Leave it to the homeless to dampen my enthusiasm for paradise.
I haven't blogged in awhile as I'm in Hawaii, the best new-empty-nesters gift my husband could have given me this winter. I'd rather have a warm downpour than a frigid one, and the overcast skies punctuated by monsoon-style cloudbursts have offered enough intermittent sunshine to allow us some beachy afternoons and great tete-a-tetes with friends to create some fabulous photos and indelible memories.
Equally memorable were the "landed-homeless" whose blue-tarp-covered heaps of possessions pock the grass-strips between sidewalk and street, even in the most touristed areas of Waikiki. Their tents pitched under banyans in parks and their groaning shopping carts draped with plastic bags stationed along sidewalks remind us that hospitable liberal government would rather enable freeloading on public property than business to high per-square-foot rent-paying establishments.
I've seen matted-haired scavengers picking through trash bins along the beach, and even right in front of Kalakaua Avenue designer shops, searching for cans to redeem for pennies. Last night my husband and I walked by a woman settled on a store stoop who appeared in her 50's, entreating passersby for their restaurant doggie bags. On a drive around the island, we saw a public elementary school lawn food distribution, long tables of comestibles seemingly offered to anyone approaching.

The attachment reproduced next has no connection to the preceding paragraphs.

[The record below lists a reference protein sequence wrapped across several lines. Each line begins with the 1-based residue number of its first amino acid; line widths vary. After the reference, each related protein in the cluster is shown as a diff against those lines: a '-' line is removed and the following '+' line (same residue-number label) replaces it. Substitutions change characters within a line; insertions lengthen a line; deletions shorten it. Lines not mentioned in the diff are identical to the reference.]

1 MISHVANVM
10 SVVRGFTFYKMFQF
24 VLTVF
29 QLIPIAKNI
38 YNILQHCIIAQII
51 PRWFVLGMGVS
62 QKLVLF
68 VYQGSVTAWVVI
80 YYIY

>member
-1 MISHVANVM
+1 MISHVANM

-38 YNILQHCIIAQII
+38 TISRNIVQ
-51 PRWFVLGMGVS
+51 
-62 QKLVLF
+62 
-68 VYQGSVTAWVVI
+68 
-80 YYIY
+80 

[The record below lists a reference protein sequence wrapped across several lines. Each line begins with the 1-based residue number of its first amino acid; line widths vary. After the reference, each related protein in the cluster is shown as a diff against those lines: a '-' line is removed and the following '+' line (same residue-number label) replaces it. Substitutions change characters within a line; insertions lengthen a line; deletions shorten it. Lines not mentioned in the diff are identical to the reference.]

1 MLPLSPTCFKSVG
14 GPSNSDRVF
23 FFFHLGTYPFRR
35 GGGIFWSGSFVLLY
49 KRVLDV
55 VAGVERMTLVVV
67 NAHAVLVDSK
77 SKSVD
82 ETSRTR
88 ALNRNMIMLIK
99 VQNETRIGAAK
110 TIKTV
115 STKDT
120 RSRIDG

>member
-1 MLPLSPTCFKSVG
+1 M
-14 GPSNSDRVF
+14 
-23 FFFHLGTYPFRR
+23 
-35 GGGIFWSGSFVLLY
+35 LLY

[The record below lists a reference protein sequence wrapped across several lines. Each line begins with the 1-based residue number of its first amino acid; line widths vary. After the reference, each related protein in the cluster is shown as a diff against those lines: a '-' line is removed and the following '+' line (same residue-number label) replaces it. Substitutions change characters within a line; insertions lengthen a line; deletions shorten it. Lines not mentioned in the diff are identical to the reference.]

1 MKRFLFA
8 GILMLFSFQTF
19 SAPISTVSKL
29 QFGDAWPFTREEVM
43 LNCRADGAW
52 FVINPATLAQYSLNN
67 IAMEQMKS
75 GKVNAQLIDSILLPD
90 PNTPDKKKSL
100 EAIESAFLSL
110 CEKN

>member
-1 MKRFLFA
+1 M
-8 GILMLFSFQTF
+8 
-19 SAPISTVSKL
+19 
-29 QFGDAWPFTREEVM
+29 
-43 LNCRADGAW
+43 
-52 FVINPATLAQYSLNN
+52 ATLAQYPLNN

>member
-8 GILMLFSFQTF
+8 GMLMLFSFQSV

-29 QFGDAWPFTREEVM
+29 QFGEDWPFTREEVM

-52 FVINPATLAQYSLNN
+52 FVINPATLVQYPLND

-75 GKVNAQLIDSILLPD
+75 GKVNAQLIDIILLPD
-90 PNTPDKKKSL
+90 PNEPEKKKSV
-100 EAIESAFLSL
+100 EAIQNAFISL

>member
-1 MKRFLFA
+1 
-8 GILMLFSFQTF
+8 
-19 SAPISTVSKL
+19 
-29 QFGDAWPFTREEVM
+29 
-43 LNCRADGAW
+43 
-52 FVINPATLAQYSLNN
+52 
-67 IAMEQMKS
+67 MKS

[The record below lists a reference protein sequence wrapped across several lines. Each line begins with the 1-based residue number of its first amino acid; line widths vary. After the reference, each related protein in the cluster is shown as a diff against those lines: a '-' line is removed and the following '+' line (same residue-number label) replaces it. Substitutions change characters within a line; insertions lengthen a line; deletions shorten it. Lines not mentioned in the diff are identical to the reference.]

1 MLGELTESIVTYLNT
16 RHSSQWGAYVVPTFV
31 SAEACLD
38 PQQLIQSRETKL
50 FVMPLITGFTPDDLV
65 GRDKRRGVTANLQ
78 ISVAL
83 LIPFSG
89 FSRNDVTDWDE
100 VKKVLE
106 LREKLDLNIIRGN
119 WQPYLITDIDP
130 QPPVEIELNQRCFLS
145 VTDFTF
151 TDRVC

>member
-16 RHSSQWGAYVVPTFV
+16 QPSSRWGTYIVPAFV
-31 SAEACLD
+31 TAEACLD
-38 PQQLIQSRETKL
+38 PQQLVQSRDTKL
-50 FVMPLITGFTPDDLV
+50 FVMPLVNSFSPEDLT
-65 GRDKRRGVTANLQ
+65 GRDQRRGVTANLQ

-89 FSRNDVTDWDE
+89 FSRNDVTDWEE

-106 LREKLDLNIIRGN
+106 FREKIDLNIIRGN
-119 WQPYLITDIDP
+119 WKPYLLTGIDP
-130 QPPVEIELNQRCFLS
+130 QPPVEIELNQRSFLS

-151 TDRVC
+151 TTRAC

I think it's heartless to allow pitiable people to amass mountains of stuff inches from the street, rather than placing the sad souls with mental health providers or shelters, which they obviously need. Peeking from under their tarps were all sorts of gleaned goods, including a baby car seat. Some of the piles were ten feet high--clear evidence of the problems these vagrants face.
The graffiti seems to have increased, too. Now, I'm not complaining, as my daughter in New York is stranded by a blizzard, and our friends back in the Great North-wet shiver under continuing wintry storms. But you'd think that Hawaii would want to rely on more than just the weather to entice visitors. Their "shaka" attitude of casualness goes a little too far when tourists are forced to step around some pretty disgusting inhabitants, and doesn't serve those individuals or their neighbors at all.